About the SWASH+ project
Updated - Thursday 02 August 2012
The SWASH+ Project arose from a need to find answers to persistent questions. Though other researchers and implementers had grappled with uncertainties like, “What impact do school WASH interventions make on pupil absence?” “Do school WASH efforts influence households?” there was a surprising dearth of rigorous research to provide answers to these and other questions.
Through the generous funding of the Bill and Melinda Gates Foundation and the Global Water Challenge, the project has been operational since 2006 as a consortium which has variously comprised CARE, Emory University’s Center for Global Safe Water, the Government of Kenya, Kenya Water for Health Organisation, Water.org, and SANA. It has conducted randomized controlled trials and numerous sub-studies in Nyanza Province, Kenya. This quest for evidence was driven not purely for academic or intellectual reasons but as a means of finding the best ways to reach successful nationwide implementation of school WASH. For this reason, the Government of Kenya has been recognized as both a contributor of prime importance and the ultimate target audience for the lessons and recommendations from the SWASH+ project. From Day 1, the project was designed with a strong advocacy-for-policy-change component that has featured prominently in the later years of project implementation.
What We Learned
SWASH+ research revealed that school WASH is very important. For example:
- Hygiene and water treatment can result in a 58% reduction in girls’ absence or an average reduction of six days per year per girl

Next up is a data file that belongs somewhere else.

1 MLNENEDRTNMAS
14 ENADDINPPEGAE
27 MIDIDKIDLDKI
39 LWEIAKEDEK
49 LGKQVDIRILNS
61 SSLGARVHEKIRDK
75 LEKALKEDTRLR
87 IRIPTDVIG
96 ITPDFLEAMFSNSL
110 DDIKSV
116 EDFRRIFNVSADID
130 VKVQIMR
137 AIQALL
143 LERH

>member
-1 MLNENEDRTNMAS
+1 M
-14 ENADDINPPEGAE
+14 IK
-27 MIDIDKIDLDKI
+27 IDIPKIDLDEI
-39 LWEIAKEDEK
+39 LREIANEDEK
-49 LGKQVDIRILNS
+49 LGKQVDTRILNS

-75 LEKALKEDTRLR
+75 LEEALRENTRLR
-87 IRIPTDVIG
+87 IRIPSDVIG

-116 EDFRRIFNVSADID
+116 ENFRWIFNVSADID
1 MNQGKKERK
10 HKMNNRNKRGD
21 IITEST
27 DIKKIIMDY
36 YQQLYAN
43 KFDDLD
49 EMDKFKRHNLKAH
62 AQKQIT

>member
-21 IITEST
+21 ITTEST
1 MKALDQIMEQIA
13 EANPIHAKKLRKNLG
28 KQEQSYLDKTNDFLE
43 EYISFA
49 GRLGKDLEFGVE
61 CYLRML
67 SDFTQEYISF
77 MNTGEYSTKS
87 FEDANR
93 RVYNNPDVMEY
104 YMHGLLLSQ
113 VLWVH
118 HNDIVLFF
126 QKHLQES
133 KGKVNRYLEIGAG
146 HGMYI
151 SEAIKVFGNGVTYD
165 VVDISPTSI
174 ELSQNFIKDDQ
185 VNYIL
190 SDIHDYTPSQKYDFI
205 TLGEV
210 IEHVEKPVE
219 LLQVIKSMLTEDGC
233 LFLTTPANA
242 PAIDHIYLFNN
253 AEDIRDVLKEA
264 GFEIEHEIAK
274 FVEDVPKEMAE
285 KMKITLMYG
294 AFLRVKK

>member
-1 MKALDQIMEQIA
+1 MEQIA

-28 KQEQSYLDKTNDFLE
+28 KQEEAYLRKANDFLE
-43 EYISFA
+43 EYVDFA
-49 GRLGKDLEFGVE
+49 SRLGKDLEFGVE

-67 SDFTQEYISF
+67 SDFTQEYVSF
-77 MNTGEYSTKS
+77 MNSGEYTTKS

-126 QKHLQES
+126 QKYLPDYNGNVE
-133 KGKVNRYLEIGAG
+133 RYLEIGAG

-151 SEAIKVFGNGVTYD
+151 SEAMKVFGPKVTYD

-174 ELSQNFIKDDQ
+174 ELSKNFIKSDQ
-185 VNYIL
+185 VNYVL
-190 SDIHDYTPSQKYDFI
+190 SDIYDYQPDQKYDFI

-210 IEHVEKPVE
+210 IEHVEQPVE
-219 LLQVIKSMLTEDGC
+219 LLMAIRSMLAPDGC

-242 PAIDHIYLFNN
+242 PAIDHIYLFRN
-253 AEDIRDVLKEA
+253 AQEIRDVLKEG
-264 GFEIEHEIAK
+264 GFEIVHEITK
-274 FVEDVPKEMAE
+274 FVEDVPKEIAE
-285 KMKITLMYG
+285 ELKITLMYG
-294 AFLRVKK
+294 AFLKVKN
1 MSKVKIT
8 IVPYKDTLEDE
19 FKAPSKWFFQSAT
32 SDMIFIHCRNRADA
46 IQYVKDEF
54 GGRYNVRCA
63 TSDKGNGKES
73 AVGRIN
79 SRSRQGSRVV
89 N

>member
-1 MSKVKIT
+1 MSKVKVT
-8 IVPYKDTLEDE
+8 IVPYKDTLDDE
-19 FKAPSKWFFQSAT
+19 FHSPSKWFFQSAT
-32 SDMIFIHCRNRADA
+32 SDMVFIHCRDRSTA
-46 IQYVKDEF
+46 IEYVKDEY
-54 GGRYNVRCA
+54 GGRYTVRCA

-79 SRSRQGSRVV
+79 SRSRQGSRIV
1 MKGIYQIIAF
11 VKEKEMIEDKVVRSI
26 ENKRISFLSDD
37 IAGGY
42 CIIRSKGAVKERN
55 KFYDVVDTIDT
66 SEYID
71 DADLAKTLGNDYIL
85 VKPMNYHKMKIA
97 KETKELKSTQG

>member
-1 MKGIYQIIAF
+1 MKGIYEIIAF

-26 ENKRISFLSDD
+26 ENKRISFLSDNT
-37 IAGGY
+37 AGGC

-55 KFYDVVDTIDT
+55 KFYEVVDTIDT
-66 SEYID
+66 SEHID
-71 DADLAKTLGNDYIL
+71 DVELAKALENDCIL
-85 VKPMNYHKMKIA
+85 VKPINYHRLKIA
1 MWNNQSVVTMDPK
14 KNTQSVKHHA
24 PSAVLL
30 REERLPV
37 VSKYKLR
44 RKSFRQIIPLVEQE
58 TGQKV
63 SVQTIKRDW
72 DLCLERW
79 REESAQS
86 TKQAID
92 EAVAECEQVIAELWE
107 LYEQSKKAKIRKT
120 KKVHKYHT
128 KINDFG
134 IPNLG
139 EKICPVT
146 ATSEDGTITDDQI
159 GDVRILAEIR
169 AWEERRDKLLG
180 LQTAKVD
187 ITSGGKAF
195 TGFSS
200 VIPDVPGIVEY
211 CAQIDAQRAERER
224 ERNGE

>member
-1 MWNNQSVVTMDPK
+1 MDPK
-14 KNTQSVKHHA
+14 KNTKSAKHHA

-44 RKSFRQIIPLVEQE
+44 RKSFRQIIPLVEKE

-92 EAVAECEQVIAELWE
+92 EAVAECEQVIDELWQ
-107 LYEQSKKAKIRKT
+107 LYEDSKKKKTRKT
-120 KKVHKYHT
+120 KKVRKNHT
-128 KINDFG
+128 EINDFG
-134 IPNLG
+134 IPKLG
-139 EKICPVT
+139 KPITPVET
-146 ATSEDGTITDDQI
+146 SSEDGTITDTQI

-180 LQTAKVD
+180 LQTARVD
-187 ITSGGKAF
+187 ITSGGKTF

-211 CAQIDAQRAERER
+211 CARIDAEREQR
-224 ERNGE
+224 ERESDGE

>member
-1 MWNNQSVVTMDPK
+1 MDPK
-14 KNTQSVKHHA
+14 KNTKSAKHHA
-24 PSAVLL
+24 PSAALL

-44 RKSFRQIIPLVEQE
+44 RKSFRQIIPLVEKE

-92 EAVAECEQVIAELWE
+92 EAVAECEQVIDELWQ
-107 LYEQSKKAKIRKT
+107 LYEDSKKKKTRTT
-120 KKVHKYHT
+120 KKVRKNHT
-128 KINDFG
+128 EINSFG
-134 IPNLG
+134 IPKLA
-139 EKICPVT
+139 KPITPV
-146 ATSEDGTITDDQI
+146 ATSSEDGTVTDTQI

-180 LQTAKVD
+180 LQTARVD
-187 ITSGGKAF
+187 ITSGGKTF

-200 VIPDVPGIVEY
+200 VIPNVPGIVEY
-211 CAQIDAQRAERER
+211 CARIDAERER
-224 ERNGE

- A comprehensive school WASH intervention can reduce the risk of diarrheal disease by 66%
- Even a single round of deworming can reduce re-infection of soil-transmitted helminths
- Pupils in schools with cleaner latrines were half as likely to be absent than pupils in schools with dirtier latrines.
In some ways the research findings defied common assumptions about school WASH or turned up some unexpected surprises:
- The provision of new latrines led to a significant increase of the likelihood of E. coli presence on hands among girls and a moderate increase among boys.
- The influence of school WASH on household behaviors (using water treatment as an indicator) was significant but more modest than anticipated.
And in some areas the findings were disappointing, yet instructive:
- Three years after implementing the Safe Water System (SWS) school WASH intervention, only 36% of schools continued to provide drinking water and only 9% had measurable levels of chlorine in their drinking water.
For more lessons, see our Top 10 Research Findings